This paper describes a complicated experiment but one that’s worth unpicking and understanding. It’s all about visceral states – thirst, cold, exhaustion, and such like – and how they affect our ability to empathise with others.
Visceral states are really interesting – they turn out to have all sorts of impacts on people’s decisions. We know that being hungry or tired or excited can radically change your behaviour and your predictions about that behaviour. This experiment starts by confirming what a couple of others have uncovered – that visceral states also have a big impact on how you perceive other people’s behaviour.
The people running the study read participants a story about a hiker lost on a mountain, and then asked whether the hiker’s worst problem was cold, thirst, or hunger. Some of the people they asked were outside, on a cold day, and some of the people were inside in the warm. As hypothesised, people who were themselves cold were far more likely to say the fictional hiker was, too. A second experiment, focusing on the visceral state of thirst by making some participants eat salty snacks, found similar results – in this case thirst got the boost.
But here’s where things get more complicated. Participants were also told something else about the hiker: their politics. For some, the hiker was a conservative, for others, the hiker was a liberal. And participants were asked their own political leanings too. What the researchers discovered was that on average this visceral effect only happened when the hiker’s politics and the participant’s were similar. For people of dissimilar views, the effect was cancelled out.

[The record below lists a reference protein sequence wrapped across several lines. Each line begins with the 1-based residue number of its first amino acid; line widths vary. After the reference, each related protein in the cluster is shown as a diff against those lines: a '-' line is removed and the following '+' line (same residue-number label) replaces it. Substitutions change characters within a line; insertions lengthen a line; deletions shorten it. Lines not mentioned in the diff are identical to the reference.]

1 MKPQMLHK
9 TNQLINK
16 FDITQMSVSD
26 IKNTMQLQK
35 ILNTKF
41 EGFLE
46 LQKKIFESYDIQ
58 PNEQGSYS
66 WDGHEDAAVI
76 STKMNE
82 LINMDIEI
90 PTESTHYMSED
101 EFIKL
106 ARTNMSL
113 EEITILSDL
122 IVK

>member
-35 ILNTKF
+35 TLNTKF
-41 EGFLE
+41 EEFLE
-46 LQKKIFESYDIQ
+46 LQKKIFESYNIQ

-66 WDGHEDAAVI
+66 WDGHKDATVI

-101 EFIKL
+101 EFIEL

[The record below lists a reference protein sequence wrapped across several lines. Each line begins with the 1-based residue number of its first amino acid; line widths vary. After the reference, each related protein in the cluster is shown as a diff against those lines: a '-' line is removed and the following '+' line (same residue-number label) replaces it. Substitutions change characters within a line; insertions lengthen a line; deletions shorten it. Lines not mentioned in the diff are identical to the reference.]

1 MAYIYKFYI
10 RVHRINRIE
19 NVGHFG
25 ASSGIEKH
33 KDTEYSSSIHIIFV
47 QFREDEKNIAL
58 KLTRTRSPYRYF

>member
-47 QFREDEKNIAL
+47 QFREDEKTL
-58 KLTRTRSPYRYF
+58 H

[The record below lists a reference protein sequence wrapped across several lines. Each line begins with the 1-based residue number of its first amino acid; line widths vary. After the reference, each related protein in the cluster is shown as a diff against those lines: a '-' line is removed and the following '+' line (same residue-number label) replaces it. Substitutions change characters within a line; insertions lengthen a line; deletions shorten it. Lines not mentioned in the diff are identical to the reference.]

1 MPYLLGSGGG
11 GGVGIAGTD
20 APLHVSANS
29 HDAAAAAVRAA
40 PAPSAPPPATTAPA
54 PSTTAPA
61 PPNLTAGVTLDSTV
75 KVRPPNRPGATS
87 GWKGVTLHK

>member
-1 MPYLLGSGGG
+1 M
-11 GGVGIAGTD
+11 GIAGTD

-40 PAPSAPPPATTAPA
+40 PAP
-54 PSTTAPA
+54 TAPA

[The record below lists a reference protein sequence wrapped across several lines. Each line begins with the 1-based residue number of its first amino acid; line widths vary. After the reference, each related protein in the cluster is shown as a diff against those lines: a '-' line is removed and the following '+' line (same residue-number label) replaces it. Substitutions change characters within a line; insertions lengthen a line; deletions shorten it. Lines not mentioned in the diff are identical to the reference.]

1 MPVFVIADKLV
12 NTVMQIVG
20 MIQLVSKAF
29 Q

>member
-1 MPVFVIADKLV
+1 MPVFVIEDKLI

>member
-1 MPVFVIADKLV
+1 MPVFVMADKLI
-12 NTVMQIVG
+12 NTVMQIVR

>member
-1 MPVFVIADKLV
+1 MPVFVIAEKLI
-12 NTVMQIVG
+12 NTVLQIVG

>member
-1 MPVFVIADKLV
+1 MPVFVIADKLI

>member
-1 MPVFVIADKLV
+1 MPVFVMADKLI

This is pretty amazing when you think about it. It’s one thing to believe that people of a different political leaning think differently, but imagining they feel cold or thirst differently is bizarre. Of course, that’s not quite what’s happening – instead the kind of extreme empathic projection visceral states bring on seems only to apply to people we identify with. We can still empathise with those different from us, but that empathy won’t be distorted by our own visceral state as it would be to someone in our in-group.
Fascinating, and possibly frightening, stuff
(Incidentally, the paper suggests it doesn’t have to be politics that defines the groupings – other differences work fine too.)